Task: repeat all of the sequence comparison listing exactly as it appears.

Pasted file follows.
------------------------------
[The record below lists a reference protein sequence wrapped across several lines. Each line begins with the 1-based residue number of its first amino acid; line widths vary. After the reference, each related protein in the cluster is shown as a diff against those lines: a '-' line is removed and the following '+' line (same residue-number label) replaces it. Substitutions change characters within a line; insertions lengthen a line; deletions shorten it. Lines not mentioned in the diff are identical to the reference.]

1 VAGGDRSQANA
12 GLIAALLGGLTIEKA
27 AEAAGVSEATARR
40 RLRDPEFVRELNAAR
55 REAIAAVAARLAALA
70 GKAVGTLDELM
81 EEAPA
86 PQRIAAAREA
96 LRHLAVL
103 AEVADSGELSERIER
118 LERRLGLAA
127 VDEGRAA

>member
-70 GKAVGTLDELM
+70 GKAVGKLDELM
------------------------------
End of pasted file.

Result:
[The record below lists a reference protein sequence wrapped across several lines. Each line begins with the 1-based residue number of its first amino acid; line widths vary. After the reference, each related protein in the cluster is shown as a diff against those lines: a '-' line is removed and the following '+' line (same residue-number label) replaces it. Substitutions change characters within a line; insertions lengthen a line; deletions shorten it. Lines not mentioned in the diff are identical to the reference.]

1 VAGGDRSQANA
12 GLIAALLGGLTIEKA
27 AEAAGVSEATARR
40 RLRDPEFVRELNAAR
55 REAIAAVAARLAALA
70 GKAVGTLDELM
81 EEAPA
86 PQRIAAAREA
96 LRHLAVL
103 AEVADSGELSERIER
118 LERRLGLAA
127 VDEGRAA

>member
-70 GKAVGTLDELM
+70 GKAVGKLDELM